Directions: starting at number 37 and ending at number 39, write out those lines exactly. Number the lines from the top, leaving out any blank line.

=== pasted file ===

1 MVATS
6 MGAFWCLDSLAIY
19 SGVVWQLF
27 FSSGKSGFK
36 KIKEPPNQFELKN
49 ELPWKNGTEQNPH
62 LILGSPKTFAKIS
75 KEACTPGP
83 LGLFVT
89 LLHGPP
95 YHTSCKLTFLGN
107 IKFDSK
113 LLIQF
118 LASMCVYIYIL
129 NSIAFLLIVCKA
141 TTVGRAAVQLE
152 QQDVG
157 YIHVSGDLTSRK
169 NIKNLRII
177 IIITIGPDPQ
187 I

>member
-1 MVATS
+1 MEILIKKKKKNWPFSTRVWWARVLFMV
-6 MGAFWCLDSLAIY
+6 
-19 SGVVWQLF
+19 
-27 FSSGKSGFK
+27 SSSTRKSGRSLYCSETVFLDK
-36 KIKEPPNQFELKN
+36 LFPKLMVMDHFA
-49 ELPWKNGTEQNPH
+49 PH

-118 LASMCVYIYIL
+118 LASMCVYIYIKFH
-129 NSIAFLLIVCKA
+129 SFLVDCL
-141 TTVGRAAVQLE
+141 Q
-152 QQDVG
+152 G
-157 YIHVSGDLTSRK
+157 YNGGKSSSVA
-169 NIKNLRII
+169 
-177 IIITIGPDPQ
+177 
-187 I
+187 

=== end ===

-129 NSIAFLLIVCKA
+129 SFLVDCL
-141 TTVGRAAVQLE